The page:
Bearish Pattern Warns Of Dollar Weakness

A unique setup has occurred in the Invesco DB US Dollar Index (UUP) that resembles an Engulfing Bearish type of pattern (even though it is not technically an Engulfing Bearish pattern). Technically, an Engulfing Bearish pattern should consist of a green candle followed by a larger red candle whereas the red candle’s body (the open to close range) completely engulfs the previous candle’s body. In the instance, we are highlighting in this article, a unique variation of what we’ll call a “Completely Filled Engulfing Bearish” pattern is setting up.

This is when two red candles set up in an Engulfing Bearish type of formation – omitting the requirement that the first candle is green. Japanese Candlesticks help us to identify the psychology of the market price in relation to our other specialized tools. We believe this formation is important because both of the red candlesticks that make up this pattern opened much higher than the previous bar’s close and dramatically sold off into the close of each session. We believe this type of rotation clearly illustrated that price is reaching resistance near $25.50 and pushing lower because of this strong resistance. We also believe this resistance/pattern will set up a downside price move in the US Dollar very soon.

bearish pattern

Below, we have highlighted the traditional formation of an Engulfing Bearish Candlestick pattern. The example chart, to the right of this definition, shows another variation of the Engulfing Bearish pattern setting up after three minor sideways candles. The interpretation of this Bearish Reversal pattern is subjective in terms of understanding the psychological representation of the Engulfing Bearish pattern. This pattern represents a total reversal of power within the price bar where the buyers were in control at the open (resulting in a higher opening price) and lost control through the trading session to allow the sellers to drive the price much lower into the close of the trading session. Thus, the Engulfing Bearish pattern represents a “key pivot point” in price that may prompt a larger downside move in the near future.

bearish pattern

When we consider the totality of this US Dollar move, a falling US Dollar will result in a number of other relative price swings across almost all of the major global markets. One thing that is immediate for our research team is that any price decrease in the US Dollar will likely prompt a further advance in the price of Commodities. Commodities are tied to the US Dollar because almost all trade is based in UD Dollar value. When the US Dollar rises, commodities become more expensive for foreign buyers. When the US Dollar falls, commodities become less expensive for foreign buyers. Therefore, any price decline in the value of the US Dollar should prompt an increase in commodity prices.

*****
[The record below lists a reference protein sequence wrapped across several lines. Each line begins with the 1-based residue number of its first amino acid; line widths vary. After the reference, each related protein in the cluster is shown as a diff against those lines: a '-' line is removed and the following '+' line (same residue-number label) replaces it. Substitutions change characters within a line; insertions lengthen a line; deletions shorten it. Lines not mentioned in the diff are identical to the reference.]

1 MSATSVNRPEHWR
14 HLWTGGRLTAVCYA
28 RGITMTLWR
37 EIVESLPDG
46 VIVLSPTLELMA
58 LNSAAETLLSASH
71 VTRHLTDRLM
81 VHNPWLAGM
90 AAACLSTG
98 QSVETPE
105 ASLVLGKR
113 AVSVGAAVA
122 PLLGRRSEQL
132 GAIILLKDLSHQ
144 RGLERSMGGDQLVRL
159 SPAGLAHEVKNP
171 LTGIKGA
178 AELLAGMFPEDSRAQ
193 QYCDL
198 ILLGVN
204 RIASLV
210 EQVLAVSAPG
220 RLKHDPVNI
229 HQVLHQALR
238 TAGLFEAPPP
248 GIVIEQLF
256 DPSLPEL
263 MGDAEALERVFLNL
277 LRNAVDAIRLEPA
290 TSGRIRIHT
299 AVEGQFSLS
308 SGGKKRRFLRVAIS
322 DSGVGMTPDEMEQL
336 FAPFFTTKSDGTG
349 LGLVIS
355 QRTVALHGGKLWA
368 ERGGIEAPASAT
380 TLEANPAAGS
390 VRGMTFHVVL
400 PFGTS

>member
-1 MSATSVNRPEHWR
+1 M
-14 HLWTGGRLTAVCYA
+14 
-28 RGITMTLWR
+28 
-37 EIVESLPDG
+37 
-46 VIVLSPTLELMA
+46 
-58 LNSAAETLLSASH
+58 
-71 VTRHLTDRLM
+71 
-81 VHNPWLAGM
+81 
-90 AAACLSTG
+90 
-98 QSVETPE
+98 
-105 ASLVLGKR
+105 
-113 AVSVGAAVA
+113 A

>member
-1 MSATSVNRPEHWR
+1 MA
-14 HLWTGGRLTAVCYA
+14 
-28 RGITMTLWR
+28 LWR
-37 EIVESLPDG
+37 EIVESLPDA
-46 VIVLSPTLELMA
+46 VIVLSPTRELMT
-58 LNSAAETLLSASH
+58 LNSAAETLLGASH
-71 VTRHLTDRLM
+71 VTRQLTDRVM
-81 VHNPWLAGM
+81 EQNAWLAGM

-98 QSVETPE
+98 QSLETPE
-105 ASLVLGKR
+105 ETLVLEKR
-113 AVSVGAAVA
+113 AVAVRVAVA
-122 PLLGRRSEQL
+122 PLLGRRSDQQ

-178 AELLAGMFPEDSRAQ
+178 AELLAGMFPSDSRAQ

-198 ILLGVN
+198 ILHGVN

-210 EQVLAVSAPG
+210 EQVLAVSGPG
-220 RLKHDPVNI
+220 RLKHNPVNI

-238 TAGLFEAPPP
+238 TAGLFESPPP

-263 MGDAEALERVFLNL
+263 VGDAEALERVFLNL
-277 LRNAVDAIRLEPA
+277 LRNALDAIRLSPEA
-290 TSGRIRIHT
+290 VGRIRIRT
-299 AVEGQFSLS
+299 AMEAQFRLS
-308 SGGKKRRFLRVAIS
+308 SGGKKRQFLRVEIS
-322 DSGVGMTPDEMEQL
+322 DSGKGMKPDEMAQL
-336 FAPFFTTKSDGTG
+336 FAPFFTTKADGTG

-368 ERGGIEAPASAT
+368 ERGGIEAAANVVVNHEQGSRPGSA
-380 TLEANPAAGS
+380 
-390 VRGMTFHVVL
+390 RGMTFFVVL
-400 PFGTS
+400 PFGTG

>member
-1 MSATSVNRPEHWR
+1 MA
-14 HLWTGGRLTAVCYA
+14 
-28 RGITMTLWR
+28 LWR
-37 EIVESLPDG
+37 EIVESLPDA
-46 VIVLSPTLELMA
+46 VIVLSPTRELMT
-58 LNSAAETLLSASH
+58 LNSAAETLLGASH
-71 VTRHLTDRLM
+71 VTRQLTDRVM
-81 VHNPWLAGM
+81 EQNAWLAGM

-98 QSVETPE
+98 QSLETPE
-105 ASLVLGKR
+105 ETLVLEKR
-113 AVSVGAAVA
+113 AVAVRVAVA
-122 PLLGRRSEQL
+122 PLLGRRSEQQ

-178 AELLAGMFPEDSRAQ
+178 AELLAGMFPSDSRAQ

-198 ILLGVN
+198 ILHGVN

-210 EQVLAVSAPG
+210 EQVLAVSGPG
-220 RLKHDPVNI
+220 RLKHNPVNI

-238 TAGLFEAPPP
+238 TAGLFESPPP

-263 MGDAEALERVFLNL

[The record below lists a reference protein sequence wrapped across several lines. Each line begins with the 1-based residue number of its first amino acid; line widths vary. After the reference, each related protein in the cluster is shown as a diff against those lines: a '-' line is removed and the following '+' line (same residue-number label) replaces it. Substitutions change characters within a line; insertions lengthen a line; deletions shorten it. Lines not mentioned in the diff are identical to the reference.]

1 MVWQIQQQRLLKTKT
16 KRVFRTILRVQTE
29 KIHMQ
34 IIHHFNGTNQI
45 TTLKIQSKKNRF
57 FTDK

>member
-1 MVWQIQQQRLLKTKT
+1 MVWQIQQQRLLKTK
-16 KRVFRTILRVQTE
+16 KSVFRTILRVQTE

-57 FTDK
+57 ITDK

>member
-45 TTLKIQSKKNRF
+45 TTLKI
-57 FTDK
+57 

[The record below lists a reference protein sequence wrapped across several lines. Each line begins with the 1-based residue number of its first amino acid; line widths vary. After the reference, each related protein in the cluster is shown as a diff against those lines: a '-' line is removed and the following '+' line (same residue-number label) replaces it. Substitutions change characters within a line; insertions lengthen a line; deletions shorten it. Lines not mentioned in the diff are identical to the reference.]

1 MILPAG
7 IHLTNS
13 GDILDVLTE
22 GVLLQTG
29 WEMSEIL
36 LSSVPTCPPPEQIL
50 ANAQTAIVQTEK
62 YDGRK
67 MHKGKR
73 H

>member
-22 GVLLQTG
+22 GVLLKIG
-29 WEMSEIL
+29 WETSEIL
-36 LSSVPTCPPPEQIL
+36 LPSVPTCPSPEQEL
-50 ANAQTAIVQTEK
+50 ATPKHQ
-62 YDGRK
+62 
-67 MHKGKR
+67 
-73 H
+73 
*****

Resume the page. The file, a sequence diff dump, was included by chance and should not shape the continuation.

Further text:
bearish pattern

Additionally, any sharp decline in the price of the US Dollar should also prompt a rally in Precious Metals and Mining Stocks. Precious Metals react to US Dollar pricing just like Commodities do. As the US Dollar strengthens, Precious Metals tend to fall as a means to counter the increased cost basis for these metals. Under normal economic pressures, the precious metals react to pricing based on the fear of economic crisis events, raw demand, and global currency valuations. The few things that can dramatically alter this relationship are massive increases or decreases in demand and any type of global economic crisis events. When these impetus factor act together, the Precious Metals sector can rocket higher or decline quickly as the fear or demand issues increase and decrease over time.

bearish pattern

Our belief is that the US Dollar will rotate lower over the next few weeks headed into the uncertainty of the US mid-term elections and that the Commodities and Precious Metals markets will likely increase in relation to this US Dollar weakness.

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Chris Vermeulen
Technical Traders Ltd.

Disclosure: This article is the opinion of the contributor themselves. The above is a matter of opinion provided for general information purposes only and is not intended as investment advice. This contributor is not receiving compensation for their opinion.

3 thoughts on “Bearish Pattern Warns Of Dollar Weakness

  1. In my 48 years of market studies;
    I have seen a falling dollar lead to a massive commodity bull market.
    For example:
    In 1970 the dollar was unpegged from gold and floated on a mostly freely traded currency market.
    Result: Commodities boomed higher for 10 years:
    Housing, gold, silver, wheat, corn, and soybeans to name a few...
    Gold in 1970 was $ 35 per oz. and
    by early Jan. 1980 $ 850 per oz. (but not for long).

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